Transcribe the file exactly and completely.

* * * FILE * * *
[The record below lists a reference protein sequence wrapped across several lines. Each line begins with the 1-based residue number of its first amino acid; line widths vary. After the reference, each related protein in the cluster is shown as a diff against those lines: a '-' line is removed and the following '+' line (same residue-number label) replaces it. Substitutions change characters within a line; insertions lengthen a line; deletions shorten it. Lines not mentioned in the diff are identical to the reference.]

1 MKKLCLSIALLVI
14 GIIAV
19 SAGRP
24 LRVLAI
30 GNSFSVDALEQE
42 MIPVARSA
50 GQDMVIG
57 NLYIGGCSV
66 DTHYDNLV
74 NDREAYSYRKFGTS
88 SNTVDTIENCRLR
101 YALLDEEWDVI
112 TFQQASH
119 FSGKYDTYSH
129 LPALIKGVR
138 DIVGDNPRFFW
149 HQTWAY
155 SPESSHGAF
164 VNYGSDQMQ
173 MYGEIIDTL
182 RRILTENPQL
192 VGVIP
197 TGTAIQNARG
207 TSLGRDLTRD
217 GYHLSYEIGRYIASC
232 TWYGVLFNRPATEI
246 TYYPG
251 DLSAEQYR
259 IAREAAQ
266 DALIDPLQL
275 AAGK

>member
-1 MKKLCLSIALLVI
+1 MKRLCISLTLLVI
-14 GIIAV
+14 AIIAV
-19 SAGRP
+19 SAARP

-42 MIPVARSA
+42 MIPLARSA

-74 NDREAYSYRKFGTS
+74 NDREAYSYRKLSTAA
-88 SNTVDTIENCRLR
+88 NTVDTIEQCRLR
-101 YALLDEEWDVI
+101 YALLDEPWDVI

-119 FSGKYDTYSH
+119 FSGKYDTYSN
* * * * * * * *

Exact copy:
[The record below lists a reference protein sequence wrapped across several lines. Each line begins with the 1-based residue number of its first amino acid; line widths vary. After the reference, each related protein in the cluster is shown as a diff against those lines: a '-' line is removed and the following '+' line (same residue-number label) replaces it. Substitutions change characters within a line; insertions lengthen a line; deletions shorten it. Lines not mentioned in the diff are identical to the reference.]

1 MKKLCLSIALLVI
14 GIIAV
19 SAGRP
24 LRVLAI
30 GNSFSVDALEQE
42 MIPVARSA
50 GQDMVIG
57 NLYIGGCSV
66 DTHYDNLV
74 NDREAYSYRKFGTS
88 SNTVDTIENCRLR
101 YALLDEEWDVI
112 TFQQASH
119 FSGKYDTYSH
129 LPALIKGVR
138 DIVGDNPRFFW
149 HQTWAY
155 SPESSHGAF
164 VNYGSDQMQ
173 MYGEIIDTL
182 RRILTENPQL
192 VGVIP
197 TGTAIQNARG
207 TSLGRDLTRD
217 GYHLSYEIGRYIASC
232 TWYGVLFNRPATEI
246 TYYPG
251 DLSAEQYR
259 IAREAAQ
266 DALIDPLQL
275 AAGK

>member
-1 MKKLCLSIALLVI
+1 MKRLCISLTLLVI
-14 GIIAV
+14 AIIAV
-19 SAGRP
+19 SAARP

-42 MIPVARSA
+42 MIPLARSA

-74 NDREAYSYRKFGTS
+74 NDREAYSYRKLSTAA
-88 SNTVDTIENCRLR
+88 NTVDTIEQCRLR
-101 YALLDEEWDVI
+101 YALLDEPWDVI

-119 FSGKYDTYSH
+119 FSGKYDTYSN